Harry Startup laughs when he tells the story of an Eastern historian who wrote to the Provo Library for information about his family business, the Startup Candy Co.

The historian had amassed a large collection of old candy bar wrappers and wanted documentation for some of his oldest wrappers. "He thought we were out of business," Harry Startup said.That is understandable. Not many Utah businesses have been around for more than 120 years. The original Startup Candy Co. was established in London, England, in 1823 but moved to Salt Lake City with William and Hagar Startup in 1869.

The company subsequently moved to its current location in Provo in 1875, where the Startups produced the United States' first candy bar, named the Opera Bar.

Harry's son John gave the historian a call to explain that, five generations later, the Startup Candy Co. is alive and well.

"I said `This is John Startup from the Startup Candy Co.' He said `Huh?' " John Startup said. The two have continued their correspondence, and the Startups are helping the historian on other research, this time involving the Startups' involvement with the early Coca-Cola company.

"In the early days, my father and his brothers were the first distributors of Coca-Cola in this area. They got to using the syrup in candy bars and magnolias (a Startup specialty)," Harry said.

The Startups even used the Coca-Cola name in some of their products, including a Coca-Cola candy bar named the Devil Dog bar.

When the Coca-Cola company was sold to new owners, an injunction was filed to stop the Startups from using the Coca-Cola name, Harry said.

The court decided that the Startups had partial ownership in the Coca-Cola name because they had been using the name for a long enough time without any objection from Coca-Cola. The Startups eventually settled out of court and gave up all rights to the Coca-Cola name.

"There are times when I wish we had kept our share in that name," Harry said.

At its peak, the Startup Candy Co. employed more than 175 people and covered half a city block. The main factory was housed in what is now the A and Y Lumber Co., 590 S. 100 West. But in the middle of the Great Depression, owner Walter Startup, Harry's father, lost the company, the buildings and the factory.

After a bit of work, the Startups were able to purchase one building back - the packing and box house - and business resumed on a much smaller scale.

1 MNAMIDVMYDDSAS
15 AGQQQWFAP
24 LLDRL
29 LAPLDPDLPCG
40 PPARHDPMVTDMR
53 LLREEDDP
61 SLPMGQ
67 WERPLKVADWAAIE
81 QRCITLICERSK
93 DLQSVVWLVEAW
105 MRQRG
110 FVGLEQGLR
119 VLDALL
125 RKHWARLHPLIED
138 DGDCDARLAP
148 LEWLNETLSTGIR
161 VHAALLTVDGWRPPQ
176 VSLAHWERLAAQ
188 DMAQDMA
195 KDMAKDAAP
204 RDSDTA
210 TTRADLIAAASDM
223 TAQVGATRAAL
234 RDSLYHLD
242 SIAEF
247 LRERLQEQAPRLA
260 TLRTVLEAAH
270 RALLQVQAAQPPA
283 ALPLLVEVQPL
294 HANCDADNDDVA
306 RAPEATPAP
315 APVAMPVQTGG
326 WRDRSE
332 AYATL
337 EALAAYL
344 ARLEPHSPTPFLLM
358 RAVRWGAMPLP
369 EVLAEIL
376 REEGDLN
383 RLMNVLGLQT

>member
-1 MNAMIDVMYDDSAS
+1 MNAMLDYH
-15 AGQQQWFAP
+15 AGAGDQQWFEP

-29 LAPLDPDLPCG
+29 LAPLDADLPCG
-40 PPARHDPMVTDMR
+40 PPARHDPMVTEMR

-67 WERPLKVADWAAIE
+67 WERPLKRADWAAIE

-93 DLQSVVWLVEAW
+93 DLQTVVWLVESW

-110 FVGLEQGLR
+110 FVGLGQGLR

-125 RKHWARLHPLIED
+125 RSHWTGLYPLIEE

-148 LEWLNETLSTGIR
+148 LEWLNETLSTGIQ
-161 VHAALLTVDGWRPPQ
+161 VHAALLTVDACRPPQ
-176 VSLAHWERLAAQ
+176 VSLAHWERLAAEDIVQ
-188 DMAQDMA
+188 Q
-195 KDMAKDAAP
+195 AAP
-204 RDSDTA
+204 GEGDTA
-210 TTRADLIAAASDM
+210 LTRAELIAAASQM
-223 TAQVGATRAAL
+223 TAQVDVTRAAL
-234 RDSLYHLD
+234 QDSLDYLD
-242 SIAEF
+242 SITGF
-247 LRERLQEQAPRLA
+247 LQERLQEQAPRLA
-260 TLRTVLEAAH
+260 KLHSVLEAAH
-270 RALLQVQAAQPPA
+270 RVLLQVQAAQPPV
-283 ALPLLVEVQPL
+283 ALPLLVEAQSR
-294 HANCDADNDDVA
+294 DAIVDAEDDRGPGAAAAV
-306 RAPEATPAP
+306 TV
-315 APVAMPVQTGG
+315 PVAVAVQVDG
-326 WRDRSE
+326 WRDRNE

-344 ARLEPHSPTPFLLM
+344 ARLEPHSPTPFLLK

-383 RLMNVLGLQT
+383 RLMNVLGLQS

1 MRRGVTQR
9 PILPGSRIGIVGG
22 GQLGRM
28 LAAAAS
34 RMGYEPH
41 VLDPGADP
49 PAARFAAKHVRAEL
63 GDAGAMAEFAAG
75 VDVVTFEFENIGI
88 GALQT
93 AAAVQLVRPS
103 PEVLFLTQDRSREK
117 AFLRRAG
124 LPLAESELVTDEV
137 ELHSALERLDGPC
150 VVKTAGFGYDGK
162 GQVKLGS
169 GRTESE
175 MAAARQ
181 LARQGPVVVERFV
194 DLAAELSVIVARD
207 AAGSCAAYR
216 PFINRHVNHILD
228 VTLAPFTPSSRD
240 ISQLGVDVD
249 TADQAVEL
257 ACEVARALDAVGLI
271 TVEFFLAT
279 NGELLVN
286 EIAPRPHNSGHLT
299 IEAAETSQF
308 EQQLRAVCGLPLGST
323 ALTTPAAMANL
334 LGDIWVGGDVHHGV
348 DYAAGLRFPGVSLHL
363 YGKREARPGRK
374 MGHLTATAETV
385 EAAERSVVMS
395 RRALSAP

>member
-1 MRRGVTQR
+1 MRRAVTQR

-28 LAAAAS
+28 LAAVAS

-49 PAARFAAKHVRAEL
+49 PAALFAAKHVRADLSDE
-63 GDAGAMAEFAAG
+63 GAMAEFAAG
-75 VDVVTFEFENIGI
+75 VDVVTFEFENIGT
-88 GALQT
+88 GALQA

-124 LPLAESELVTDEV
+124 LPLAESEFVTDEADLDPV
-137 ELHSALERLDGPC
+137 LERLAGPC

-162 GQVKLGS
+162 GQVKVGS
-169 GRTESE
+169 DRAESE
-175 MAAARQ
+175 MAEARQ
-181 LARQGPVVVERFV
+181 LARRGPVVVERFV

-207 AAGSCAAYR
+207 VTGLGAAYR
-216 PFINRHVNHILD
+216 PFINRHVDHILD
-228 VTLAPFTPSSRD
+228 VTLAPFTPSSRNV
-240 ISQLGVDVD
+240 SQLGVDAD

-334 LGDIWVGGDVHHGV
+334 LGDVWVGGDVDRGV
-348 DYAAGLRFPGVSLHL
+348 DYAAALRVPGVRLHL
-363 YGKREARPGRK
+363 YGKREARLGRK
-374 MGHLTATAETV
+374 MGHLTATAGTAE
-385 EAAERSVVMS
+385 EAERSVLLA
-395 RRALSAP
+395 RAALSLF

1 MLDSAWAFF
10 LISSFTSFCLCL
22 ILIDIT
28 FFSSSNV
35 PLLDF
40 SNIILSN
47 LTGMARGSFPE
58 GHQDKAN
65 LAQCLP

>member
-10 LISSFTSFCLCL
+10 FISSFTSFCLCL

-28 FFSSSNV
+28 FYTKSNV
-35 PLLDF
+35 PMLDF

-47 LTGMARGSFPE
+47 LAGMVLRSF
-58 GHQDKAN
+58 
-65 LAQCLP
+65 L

In addition to the two Startups, the factory employs two other people: Ava Winterton, who has been hand dipping chocolates for the past 30 years; and Glen Jenkins, who began producing the company's Jumbo Pop suckers last year.

Although business is growing, John Startup does not believe the company will ever get as big as it was in his great-grandfather's day.

"I don't think it's needful," he said.

The company has a retail store on University Avenue in Provo and sells to candy outlets in Utah, Idaho and Arizona.

"Now there is quite a bit of competition in the candy business, but competition doesn't bother us because we put out a good, quality product," Harry Startup said.

The company is one of only three in the United States that makes clear toys - hollow, molded sugar candy figures - and is the only company to make magnolias.

Magnolias are small, flavor-filled candies that taste like flowers. The forerunners to breath mints, magnolias come in carnation, rose, jasmine, violet and cashew flavors.

"A lot of companies would like to get their hands on how we make magnolias," John Startup said.

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Historic roots

A plaque outside the Startup Candy Co. factory, donated by the Daughters of the Utah Pioneers in 1969, reads:

"In 1868 William D. Startup brought across the Plains the tools of candymaking: scales, iron edging bars, drop machines, shears and hooks. After pursuing his profession in Salt Lake City, he moved to Provo and built the first candy factory in 1875. Following his death in 1878, his widow, Hagar, continued the business for 10 years. In 1895 her sons William, Walter and George became owners. The original machinery is preserved at the present factory."

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